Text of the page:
Literature review and case study of the transition from Mode 1 knowledge production to Mode 2 knowledge production.
    Occurrence of finding within the model: KTA Stage 1, KTA Stage 2, KTA Stage 3
  • Transitioning a public research system and its stakeholders from traditional academically-focused, science-oriented production of knowledge (Mode 1 basic knowledge production — where scientists control their own means of production) to transdisciplinary co-production of knowledge (Mode 2 applied knowledge production — where a collaborative, heterogeneous, multidisciplinary group is involved in production, and often includes potential knowledge users) can be challenging. For example, it may be simplistic to think that system-wide, stakeholder-specific Mode 2 knowledge production could replace all instances of Mode 1 knowledge production. It is more likely that Mode 1 and Mode 2 knowledge production would co-exist and co-mingle, with contradictory logics at play — across and within stakeholder groups. This can lead to ‘artful mobilization’ and ‘taken-for-granted practices,’ where stakeholders commit to Mode 2 knowledge production, but take advantage of contradictions inherent in the co-mingling to reinforce Mode 1 knowledge production
    Literature review and case study of the transition from Mode 1 knowledge production to Mode 2 knowledge production.
    Occurrence of finding within the model: KTA Stage 1, KTA Stage 2, KTA Stage 3
  • Transitioning a public research system and its stakeholders from traditional academically-focused, science-oriented production of knowledge (Mode 1 basic knowledge production — where scientists control their own means of production) to transdisciplinary co-production of knowledge (Mode 2 applied knowledge production — where a collaborative, heterogeneous, multidisciplinary group is involved in production, and often includes potential knowledge users) can be challenging. For example, research governance bodies, whose practices are often guided by Mode 1 logic, could find it difficult to provide oversight on research proposals that are structured with Mode 2 logic.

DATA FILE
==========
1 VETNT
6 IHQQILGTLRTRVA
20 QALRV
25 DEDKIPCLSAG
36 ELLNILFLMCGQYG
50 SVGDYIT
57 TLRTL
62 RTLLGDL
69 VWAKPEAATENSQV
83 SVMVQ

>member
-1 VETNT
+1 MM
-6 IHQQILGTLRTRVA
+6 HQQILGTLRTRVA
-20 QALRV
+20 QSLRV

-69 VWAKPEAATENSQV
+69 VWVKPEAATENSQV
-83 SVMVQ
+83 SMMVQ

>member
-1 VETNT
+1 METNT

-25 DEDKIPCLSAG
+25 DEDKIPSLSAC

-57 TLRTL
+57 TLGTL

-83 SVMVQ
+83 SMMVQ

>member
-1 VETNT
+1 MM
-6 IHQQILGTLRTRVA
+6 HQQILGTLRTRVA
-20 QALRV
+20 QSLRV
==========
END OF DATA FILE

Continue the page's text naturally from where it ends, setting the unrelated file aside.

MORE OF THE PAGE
Literature review and case study of the transition from Mode 1 knowledge production to Mode 2 knowledge production.
    Occurrence of finding within the model: KTA Stage 1, KTA Stage 2, KTA Stage 3
  • Transitioning a public research system and its stakeholders from traditional academically-focused, science-oriented production of knowledge (Mode 1 basic knowledge production — where scientists control their own means of production) to transdisciplinary co-production of knowledge (Mode 2 applied knowledge production — where a collaborative, heterogeneous, multidisciplinary group is involved in production, and often includes potential knowledge users) can be challenging. For example, project-related progress reporting, evaluation, and performance assessment criteria for Mode 2 production would be radically different from those currently associated with Mode 1 production.
    Literature review and case study of the transition from Mode 1 knowledge production to Mode 2 knowledge production.
    Occurrence of finding within the model: KTA Stage 1, KTA Stage 2, KTA Stage 3
  • Transitioning a public research system and its stakeholders from traditional academically-focused, science-oriented production of knowledge (Mode 1 basic knowledge production — where scientists control their own means of production) to transdisciplinary co-production of knowledge (Mode 2 applied knowledge production — where a collaborative, heterogeneous, multidisciplinary group is involved in production, and often includes potential knowledge users) can be challenging. For example, transitioning to a Mode 2 way of thinking may produce its own internal contradictions that could trigger retrenchment to Mode 1 practices.
    Literature review and case study of the transition from Mode 1 knowledge production to Mode 2 knowledge production.
    Occurrence of finding within the model: KTA Stage 1, KTA Stage 2, KTA Stage 3